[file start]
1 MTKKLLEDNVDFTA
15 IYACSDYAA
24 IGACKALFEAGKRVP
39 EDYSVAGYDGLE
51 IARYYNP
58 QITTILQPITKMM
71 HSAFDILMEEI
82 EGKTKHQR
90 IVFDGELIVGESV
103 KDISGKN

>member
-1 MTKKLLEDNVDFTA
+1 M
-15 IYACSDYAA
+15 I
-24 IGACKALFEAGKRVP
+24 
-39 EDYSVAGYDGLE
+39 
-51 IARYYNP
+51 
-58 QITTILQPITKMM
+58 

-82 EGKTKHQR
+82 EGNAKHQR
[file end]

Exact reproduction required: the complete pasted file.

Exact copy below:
1 MTKKLLEDNVDFTA
15 IYACSDYAA
24 IGACKALFEAGKRVP
39 EDYSVAGYDGLE
51 IARYYNP
58 QITTILQPITKMM
71 HSAFDILMEEI
82 EGKTKHQR
90 IVFDGELIVGESV
103 KDISGKN

>member
-1 MTKKLLEDNVDFTA
+1 M
-15 IYACSDYAA
+15 I
-24 IGACKALFEAGKRVP
+24 
-39 EDYSVAGYDGLE
+39 
-51 IARYYNP
+51 
-58 QITTILQPITKMM
+58 

-82 EGKTKHQR
+82 EGNAKHQR